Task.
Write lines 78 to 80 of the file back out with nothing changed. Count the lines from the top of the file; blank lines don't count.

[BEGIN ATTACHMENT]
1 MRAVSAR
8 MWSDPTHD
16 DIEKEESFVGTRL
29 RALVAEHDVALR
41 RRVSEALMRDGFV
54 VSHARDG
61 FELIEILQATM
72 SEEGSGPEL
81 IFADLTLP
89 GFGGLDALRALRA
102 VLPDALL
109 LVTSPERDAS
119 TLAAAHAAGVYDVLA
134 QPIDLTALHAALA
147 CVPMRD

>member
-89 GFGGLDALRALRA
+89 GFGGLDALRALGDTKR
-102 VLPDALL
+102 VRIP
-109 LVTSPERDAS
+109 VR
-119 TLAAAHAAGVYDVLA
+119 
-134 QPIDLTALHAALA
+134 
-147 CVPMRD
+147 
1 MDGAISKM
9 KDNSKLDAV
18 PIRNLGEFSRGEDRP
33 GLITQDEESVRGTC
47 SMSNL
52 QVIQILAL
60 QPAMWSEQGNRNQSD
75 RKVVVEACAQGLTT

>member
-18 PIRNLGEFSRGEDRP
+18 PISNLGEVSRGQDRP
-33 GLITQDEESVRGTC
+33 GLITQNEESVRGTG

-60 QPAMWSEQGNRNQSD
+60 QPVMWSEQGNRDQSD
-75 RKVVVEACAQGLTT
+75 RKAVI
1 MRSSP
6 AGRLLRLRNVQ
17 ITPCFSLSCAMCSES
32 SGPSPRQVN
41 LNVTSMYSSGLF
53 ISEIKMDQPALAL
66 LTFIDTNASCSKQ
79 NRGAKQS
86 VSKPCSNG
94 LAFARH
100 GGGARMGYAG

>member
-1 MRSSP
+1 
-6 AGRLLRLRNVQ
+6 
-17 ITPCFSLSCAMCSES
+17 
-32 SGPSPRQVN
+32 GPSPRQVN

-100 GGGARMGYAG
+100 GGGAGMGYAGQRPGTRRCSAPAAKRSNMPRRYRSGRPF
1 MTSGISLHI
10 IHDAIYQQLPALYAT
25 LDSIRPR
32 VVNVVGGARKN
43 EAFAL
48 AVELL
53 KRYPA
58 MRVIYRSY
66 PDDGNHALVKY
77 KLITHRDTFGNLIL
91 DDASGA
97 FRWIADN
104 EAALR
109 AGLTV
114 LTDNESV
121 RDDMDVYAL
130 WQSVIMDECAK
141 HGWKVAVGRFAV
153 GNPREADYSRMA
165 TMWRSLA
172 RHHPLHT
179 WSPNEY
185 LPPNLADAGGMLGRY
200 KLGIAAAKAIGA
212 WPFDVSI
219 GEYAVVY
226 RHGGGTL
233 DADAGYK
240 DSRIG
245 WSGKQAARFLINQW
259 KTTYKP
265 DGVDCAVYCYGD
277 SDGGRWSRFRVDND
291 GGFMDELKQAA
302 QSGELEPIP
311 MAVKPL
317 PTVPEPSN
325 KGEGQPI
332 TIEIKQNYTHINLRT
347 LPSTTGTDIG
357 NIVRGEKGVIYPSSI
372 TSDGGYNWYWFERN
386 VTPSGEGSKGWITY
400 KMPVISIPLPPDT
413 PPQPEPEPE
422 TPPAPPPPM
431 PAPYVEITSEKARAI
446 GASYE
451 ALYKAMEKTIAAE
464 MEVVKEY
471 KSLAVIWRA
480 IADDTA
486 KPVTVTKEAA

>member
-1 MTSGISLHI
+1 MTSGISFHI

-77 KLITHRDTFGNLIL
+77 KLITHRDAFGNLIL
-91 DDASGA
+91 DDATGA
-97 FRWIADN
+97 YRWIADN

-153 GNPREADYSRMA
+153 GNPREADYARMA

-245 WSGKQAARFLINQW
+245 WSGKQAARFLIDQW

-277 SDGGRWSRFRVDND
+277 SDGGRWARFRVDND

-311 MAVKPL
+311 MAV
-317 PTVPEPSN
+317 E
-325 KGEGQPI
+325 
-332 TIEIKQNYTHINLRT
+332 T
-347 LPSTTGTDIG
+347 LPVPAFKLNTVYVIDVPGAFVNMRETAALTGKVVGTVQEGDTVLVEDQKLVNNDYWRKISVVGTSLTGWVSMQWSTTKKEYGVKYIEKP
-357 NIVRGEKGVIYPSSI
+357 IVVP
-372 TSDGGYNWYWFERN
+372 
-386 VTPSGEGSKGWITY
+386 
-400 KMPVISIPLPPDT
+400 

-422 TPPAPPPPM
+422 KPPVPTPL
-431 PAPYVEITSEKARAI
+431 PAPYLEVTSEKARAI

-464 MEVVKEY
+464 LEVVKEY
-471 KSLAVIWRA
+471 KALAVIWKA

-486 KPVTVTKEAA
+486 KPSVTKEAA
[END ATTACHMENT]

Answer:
91 DDASGA
97 FRWIADN
104 EAALR